So hey, it turns out I can cook Vietnamese. Who knew?
There are some things that I have a ton of interest in eating, but none whatsoever in making. Vietnamese food falls into this category. So does Chinese food, Korean food; anything I feel like I have no authority to create. I mean besides the basics. I attempted homemade ginger beef once and for all the effort that went into it I’d rather call up the place down the street and slap down a 10 spot for them to do it for me.
Besides, the mystique is taken away when you make something yourself. Do you ever get that sense that everything you make tastes like slightly different versions of the same thing? You know what went in there, and you’re intimately familiar with the process that made it taste the way it does. I’d rather focus my energies elsewhere and leave some things up to the pros.
But then recently I had the occasion to try, and I’m so glad I was shoved out of my comfort zone. Because that’s how you learn – when you expand your horizons beyond what you already know. (Whether voluntarily or by force.)
Satay aren’t really out of my comfort zone – they’d be more accurately classified as a staple around here. But the marinade is different from my usual. I kind of winged it; using about a pound of skinless chicken thighs and cutting them across into half strips, half chunks, and then mashing them more closely together than my usual slightly graceful (if anything about me could be described as such) “S” shape. I liked it this way.
Vietnamese Chicken or Pork Satay
1-2 lb. skinless chicken thighs or pork tenderloin, cut into strips or chunks
2 Tbsp. honey or sugar
1 1/2 Tbsp. fish sauce
1 Tbsp. canola or olive oil
1 Tbsp. lime juice
2-3 garlic cloves, crushed
1 tsp. Sriracha or a pinch of dried red chili flakes
Put the chicken or pork in a bowl or ziplock bag; stir together the rest of the ingredients and pour overtop. Marinate for at least an hour, or preferably overnight.
Soak bamboo skewers in water for at least 10 minutes to prevent them from burning, and thread the meat onto them, squishing the pieces together. Grill or broil for a few minutes per side, just until cooked through.
Fried rice is one of those things I tend to go about on my own. Even when I find a recipe I’m one to ignore it, thinking I know what I’m doing, and right here is a perfect example of something I make that always comes out tasting the same, with the occasional fluctuation depending on how heavy-handed I am with the soy sauce, or whether or not I opted to add curry paste.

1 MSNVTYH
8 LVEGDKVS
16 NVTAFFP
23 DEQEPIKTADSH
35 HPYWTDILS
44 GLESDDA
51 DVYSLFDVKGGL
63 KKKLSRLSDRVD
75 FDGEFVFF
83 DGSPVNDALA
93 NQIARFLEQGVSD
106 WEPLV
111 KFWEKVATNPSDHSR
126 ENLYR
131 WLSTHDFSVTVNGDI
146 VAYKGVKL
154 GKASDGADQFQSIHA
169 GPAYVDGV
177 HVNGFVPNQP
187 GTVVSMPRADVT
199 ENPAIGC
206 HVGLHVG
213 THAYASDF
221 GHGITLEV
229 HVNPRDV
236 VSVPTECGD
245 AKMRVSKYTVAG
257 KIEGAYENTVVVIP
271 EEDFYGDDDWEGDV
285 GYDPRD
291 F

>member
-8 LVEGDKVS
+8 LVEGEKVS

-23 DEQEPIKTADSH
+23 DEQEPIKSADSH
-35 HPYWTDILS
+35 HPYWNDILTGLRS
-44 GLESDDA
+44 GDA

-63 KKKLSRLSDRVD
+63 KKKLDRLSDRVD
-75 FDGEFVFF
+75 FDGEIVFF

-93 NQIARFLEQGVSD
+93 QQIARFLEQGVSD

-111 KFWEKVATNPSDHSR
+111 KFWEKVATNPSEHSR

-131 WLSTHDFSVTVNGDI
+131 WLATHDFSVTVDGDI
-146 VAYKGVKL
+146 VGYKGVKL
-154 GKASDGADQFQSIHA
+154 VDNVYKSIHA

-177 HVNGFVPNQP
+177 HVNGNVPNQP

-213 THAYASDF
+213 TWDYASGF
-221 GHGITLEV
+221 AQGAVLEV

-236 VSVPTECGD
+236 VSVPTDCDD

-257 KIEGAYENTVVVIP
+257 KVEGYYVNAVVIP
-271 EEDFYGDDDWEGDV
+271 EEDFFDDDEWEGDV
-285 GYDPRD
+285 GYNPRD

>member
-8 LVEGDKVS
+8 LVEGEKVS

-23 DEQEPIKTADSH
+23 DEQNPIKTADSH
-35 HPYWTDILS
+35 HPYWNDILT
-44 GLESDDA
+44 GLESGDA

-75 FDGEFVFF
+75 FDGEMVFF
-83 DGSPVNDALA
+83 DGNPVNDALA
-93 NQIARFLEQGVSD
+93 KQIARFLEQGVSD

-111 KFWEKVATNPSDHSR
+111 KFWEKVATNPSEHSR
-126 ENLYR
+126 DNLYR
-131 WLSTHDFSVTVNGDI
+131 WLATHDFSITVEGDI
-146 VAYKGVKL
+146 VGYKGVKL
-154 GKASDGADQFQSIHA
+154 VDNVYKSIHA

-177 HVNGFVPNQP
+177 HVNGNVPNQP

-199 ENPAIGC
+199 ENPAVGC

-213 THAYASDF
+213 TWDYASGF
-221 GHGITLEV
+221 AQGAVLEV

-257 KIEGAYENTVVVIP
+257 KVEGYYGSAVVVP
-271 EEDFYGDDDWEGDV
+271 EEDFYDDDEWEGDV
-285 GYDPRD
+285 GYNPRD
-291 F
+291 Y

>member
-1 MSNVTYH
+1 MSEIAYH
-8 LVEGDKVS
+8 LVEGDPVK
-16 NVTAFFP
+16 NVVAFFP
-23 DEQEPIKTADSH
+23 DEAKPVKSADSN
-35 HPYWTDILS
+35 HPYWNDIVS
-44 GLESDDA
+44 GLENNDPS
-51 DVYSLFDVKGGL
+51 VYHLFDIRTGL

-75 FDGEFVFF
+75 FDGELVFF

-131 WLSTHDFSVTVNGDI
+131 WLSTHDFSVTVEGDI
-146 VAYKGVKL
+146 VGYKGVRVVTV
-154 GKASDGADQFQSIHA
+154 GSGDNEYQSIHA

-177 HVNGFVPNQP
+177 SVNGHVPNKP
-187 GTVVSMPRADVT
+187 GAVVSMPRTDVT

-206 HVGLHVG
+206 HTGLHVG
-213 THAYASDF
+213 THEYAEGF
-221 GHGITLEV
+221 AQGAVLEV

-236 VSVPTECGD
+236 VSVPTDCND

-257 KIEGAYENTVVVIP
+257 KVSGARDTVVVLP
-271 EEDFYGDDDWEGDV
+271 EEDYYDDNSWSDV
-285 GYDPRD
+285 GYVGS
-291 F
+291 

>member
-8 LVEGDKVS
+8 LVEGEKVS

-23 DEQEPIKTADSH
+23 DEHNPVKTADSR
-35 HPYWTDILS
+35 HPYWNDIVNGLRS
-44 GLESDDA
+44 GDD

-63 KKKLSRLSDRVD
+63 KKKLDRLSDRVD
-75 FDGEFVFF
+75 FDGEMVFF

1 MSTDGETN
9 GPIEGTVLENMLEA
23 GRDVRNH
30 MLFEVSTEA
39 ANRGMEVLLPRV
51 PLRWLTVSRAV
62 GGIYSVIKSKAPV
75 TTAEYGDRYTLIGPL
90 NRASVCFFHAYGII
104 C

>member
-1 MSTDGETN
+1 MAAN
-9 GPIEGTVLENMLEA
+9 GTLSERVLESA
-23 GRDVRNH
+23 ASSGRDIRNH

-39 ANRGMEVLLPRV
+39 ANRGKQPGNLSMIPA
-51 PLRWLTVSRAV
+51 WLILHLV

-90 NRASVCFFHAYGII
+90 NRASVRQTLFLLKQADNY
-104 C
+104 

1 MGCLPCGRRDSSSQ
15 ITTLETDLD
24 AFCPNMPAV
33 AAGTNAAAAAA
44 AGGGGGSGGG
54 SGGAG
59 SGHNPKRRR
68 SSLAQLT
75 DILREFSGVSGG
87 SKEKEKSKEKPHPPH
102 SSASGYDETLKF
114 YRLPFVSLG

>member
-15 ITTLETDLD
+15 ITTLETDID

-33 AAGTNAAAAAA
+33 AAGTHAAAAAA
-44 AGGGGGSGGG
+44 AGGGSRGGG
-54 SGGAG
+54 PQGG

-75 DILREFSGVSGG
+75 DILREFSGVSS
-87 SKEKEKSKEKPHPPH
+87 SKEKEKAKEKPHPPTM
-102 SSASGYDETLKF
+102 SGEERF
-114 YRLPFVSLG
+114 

But this. It elicited as many oohs and aahs as I’ve received for anything that has come out of my kitchen. The first time I made it, the recipient (who shall remain anonymous to protect his reputation as a mostly generous person) didn’t even share. I think it was the seasoning – the rice vinegar and sugar and fish sauce – but wow. It’s like fried rice that really means it.
Remember – you need leftover cold rice to make a good fried rice – the time in the fridge gives the grains a chance to separate, so that they won’t clump together and get all sticky in the pan.
Vietnamese Fried Rice
This is a bit of a spinoff of one I found on Epicurious
2 Tbsp. sugar
2 Tbsp. fish sauce
2 Tbsp. rice vinegar
canola or mild olive oil, for cooking
5 cups cold long-grain rice
2 large eggs, lightly beaten with a fork
big pinch dried red chili flakes
1 small bunch of green onions, chopped
1-2 large carrots, coarsely grated
1-2 garlic cloves, crushed
2 cups bean sprouts (optional)
fresh cilantro and chopped salted peanuts, for garnish
In a small bowl stir together the sugar, fish sauce and vinegar.
In a large, heavy skillet, heat a slick of oil over medium-high heat. Add the rice and cook for a few minutes, until heated through. Push over to one side and pour in the eggs; stir-fry until the eggs are scrambled, allowing them to cook without mixing them into the rice completely (so that you end up with detectable bits of egg); add the chili flakes, then the green onions, carrots and garlic; cook for a few more minutes.
Pour over the fish sauce mixture, then add the bean sprouts and cook for a minute, tossing with tongs, just until heated through. Serve immediately, in shallow bowls topped with cilantro and peanuts. Serves 4.
One Year Ago: Meatloaf, (S)Mashed Potatoes and Peas